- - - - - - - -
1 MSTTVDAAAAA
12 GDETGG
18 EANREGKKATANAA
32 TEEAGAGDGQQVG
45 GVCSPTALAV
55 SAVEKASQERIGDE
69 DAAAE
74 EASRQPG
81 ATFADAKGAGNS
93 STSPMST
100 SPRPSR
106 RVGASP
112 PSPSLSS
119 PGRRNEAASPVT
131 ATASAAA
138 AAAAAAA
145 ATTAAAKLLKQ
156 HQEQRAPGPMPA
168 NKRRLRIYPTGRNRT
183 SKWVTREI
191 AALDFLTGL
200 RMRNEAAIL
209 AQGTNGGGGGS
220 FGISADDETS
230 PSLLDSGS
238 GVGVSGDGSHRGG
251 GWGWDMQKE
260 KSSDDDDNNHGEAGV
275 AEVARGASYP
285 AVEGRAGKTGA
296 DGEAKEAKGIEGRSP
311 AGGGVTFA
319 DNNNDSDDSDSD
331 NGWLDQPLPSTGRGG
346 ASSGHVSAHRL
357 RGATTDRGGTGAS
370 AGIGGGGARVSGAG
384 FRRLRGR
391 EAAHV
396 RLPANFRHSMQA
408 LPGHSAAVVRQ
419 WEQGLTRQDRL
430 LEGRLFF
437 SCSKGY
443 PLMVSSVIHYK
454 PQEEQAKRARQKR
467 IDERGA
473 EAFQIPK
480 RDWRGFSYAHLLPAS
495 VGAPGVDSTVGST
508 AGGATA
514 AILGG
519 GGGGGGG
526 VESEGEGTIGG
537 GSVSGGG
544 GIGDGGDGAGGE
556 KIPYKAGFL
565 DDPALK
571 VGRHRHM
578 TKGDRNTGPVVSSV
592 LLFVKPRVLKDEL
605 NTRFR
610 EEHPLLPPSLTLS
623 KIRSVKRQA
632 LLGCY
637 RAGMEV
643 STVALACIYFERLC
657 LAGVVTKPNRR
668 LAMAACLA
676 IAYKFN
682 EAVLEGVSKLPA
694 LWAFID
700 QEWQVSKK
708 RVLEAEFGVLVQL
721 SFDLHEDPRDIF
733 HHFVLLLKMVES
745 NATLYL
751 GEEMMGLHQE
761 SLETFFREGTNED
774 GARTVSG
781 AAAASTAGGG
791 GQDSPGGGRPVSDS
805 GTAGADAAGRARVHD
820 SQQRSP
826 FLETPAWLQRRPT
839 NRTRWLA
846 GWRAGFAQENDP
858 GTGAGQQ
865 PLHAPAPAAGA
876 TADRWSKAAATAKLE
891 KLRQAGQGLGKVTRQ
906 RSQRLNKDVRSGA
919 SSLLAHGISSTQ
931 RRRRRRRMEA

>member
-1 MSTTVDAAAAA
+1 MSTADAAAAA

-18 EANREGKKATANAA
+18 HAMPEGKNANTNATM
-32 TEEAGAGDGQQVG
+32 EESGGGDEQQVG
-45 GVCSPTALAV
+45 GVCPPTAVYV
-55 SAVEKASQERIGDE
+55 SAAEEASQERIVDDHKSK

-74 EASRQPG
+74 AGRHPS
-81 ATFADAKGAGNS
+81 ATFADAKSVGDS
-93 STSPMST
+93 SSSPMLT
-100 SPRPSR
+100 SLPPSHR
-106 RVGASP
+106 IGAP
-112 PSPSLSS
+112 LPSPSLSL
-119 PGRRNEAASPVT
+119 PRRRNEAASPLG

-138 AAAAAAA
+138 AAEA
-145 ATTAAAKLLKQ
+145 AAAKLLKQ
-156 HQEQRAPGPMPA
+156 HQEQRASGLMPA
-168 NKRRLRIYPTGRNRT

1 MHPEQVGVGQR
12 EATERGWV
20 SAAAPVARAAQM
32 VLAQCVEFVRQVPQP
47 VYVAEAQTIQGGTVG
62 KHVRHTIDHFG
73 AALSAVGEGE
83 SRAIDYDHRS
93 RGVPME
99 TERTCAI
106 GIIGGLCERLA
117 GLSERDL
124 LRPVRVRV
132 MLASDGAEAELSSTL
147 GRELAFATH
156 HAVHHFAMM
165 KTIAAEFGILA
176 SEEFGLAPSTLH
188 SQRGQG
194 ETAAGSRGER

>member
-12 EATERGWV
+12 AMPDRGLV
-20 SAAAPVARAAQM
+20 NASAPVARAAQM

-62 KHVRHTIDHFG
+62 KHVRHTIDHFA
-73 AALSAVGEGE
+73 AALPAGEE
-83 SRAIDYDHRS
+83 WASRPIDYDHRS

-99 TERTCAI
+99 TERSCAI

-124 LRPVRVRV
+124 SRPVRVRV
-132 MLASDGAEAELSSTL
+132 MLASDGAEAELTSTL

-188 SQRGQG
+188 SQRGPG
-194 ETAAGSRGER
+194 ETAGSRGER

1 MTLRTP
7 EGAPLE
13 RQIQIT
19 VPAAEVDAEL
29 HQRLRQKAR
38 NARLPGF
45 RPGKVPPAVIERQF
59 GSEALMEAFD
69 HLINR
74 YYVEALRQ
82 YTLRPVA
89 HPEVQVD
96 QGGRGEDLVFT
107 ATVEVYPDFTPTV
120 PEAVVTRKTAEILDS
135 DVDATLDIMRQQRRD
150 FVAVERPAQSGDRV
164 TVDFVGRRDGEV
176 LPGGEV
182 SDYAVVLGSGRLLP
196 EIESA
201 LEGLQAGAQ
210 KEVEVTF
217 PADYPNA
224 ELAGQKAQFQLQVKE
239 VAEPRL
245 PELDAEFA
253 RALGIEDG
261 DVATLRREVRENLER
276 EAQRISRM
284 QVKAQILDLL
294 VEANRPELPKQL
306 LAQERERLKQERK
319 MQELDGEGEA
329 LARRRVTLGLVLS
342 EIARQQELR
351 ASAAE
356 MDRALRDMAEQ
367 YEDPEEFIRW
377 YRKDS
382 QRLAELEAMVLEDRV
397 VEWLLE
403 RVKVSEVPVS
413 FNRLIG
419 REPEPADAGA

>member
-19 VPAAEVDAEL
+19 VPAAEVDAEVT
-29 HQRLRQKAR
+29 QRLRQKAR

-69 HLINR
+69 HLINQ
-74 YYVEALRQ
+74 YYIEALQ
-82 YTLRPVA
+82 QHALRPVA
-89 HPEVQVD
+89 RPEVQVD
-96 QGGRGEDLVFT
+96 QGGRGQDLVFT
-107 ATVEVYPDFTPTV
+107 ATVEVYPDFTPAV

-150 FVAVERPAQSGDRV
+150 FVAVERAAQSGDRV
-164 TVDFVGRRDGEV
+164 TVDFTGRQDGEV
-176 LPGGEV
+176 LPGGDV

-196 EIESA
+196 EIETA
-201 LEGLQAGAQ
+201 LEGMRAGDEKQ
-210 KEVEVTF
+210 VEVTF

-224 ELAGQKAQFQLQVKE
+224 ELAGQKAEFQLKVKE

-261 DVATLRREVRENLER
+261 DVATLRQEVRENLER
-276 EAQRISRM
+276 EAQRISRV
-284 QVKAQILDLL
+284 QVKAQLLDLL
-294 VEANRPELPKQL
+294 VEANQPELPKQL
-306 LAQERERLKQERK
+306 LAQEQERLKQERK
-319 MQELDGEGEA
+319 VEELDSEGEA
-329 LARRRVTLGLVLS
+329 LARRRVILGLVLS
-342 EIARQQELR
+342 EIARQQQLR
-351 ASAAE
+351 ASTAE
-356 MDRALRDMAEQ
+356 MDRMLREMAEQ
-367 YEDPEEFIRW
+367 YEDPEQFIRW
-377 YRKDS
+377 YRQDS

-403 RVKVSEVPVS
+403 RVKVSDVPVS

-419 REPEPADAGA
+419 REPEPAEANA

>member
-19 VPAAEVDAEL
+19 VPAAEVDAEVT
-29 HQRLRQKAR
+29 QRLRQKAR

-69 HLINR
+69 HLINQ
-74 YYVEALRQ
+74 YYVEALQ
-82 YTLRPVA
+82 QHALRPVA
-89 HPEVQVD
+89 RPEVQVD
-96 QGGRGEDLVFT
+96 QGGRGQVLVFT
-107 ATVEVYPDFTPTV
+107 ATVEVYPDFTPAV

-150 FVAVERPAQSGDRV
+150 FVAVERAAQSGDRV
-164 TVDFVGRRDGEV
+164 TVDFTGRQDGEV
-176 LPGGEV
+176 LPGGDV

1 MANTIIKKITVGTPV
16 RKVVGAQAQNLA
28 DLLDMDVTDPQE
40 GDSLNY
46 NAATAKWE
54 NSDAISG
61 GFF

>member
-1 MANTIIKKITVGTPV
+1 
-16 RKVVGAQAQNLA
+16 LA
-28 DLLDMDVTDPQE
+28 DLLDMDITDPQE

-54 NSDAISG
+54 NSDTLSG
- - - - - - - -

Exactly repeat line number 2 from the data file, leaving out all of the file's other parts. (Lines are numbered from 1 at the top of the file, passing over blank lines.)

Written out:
12 GDETGG